His comments came after the Government named the county as one of nine areas to test its new ‘county deal’ devolution plans.
The announcement, which came in the ‘Levelling Up’ white paper, confirmed attempts by all nine county authorities to seek more funding and powers had been successful.
The new project could give upper-tier and unitary local councils more ability to shape services like healthcare, public transport, education and skills, strategic planning and public safety.
However, details within the paper confirm the county will only be handed the most powers if a directly-elected, political mayor is the ‘accountable’ person to use them.
And according to the paper, a maximum of 23 powers could be devolved from Whitehall as part of the devolution plans. Choosing the option with a directly-elected mayor and a combined authority would secure all 23.
The number of powers would reduce to 11 without the mayoral post – and Coun Bradley says this level of devolution is roughly what the new ‘county deals’ represent.
But if local leaders chose not to create a new structure and opted to stay with the current system, which operates with the nine councils and a joint committee, just three new powers would be handed from the Government.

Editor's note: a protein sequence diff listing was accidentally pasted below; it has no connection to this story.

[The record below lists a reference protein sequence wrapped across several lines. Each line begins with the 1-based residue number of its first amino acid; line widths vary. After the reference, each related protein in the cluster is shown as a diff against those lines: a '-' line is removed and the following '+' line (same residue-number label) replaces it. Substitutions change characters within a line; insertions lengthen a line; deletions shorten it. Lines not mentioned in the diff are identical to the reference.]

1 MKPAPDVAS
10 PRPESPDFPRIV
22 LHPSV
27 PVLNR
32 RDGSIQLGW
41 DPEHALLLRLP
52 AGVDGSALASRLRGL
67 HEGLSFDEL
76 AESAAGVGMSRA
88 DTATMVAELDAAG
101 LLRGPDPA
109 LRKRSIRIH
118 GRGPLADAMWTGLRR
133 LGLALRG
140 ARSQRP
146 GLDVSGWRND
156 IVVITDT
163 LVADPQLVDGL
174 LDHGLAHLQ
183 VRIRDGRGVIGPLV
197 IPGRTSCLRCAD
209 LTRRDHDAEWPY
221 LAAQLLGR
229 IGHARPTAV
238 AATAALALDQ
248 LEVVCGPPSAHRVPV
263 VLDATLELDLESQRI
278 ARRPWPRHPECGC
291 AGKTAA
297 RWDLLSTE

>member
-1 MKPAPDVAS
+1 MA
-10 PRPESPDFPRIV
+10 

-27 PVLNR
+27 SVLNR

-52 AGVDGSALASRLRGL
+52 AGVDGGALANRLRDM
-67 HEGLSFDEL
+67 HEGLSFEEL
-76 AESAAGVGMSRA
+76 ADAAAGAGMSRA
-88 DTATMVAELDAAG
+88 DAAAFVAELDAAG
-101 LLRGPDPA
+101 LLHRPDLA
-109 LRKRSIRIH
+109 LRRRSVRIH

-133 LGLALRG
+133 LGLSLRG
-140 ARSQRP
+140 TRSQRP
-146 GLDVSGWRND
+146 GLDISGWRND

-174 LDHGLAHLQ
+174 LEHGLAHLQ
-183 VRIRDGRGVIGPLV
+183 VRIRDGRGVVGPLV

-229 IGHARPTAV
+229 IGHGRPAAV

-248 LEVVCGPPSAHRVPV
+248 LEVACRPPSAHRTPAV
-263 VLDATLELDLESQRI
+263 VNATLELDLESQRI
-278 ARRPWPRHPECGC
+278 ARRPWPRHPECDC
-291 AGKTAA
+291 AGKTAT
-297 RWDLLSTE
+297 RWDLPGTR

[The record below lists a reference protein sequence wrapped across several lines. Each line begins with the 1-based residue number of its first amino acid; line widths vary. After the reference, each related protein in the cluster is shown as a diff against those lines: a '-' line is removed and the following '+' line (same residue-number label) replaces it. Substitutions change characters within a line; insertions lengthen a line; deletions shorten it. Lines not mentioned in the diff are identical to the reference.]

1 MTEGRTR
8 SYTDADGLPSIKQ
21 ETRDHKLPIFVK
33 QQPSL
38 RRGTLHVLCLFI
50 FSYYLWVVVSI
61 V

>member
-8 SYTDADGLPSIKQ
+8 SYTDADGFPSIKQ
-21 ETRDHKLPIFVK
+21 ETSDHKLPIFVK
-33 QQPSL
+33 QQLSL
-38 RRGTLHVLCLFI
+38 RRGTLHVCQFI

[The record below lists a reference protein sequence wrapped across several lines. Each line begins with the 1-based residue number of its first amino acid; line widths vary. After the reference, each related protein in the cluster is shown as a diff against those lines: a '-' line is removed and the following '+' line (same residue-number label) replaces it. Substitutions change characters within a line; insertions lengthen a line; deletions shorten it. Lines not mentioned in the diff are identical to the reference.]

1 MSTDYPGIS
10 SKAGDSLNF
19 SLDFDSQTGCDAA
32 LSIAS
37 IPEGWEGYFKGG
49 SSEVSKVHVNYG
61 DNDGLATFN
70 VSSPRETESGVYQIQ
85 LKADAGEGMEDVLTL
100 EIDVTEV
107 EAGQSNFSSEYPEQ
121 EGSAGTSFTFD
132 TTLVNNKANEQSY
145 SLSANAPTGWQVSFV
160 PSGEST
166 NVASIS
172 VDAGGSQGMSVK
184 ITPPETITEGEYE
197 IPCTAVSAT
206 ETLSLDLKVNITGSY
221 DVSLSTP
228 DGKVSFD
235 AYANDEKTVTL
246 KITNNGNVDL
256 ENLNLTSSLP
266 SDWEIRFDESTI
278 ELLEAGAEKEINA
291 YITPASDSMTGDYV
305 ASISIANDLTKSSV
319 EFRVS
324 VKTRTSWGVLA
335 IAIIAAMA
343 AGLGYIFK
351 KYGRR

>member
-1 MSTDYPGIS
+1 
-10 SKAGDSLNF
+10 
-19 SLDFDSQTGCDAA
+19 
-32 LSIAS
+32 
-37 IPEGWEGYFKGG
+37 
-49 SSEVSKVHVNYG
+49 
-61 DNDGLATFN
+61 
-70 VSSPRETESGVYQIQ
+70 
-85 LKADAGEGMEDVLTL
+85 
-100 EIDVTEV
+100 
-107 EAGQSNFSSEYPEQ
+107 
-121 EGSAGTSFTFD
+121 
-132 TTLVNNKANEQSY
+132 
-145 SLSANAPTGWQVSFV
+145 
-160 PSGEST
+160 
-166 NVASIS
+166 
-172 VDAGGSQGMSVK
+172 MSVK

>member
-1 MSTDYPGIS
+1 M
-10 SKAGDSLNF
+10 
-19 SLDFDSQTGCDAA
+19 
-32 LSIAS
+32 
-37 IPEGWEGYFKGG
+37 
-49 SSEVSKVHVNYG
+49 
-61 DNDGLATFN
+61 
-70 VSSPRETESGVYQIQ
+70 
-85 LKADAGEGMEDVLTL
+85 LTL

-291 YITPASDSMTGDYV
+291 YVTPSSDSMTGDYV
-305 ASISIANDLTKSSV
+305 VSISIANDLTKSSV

There would, however, be ‘scope to negotiate further powers, on a case-by-case basis’.
And speaking in Nottinghamshire Council’s budget debate, Coun Bradley stated the new powers will allow the region to get out of the ‘shadow’ of its neighbours.
But he hinted the best way to do this would be via a route with a combined authority and potentially an elected mayor.
He said: “Having spent decades complaining we don’t get our fair share of investment, that we’re in the shadow of our partners in the West Midlands and deserve more for our region, the Government are saying we can have it.
“Frankly, we should snap their hand off to get it.”
However, Coun Kate Foale, leader of the Labour group in County Hall, said: “The idea an elected mayor will improve things as we get more highly-conditional ringfenced money, I think, is questionable.
“I’m concerned elected mayors will represent yet more top-down governance, with a local voice disappearing even further down the road.”
Details within the white paper also confirmed district and borough councils would act as ‘non-constituent members’ and would have no power under a potential combined authority.
Coun Jason Zadrozny, Ashfield Council leader and leader of the Independent Alliance in County Hall, has said he will not support the full devolution deal if it reduces the influence and voice of district and borough councils.
He said: “It’s high time the Government stopped treating councils like Ashfield as mugs.
“We feel the maximum devolution deal offered by the Government does exactly that by treating us like second-class citizens.
“Councils like Ashfield will not be bullied and blustered into accepting a deal not right for our residents.”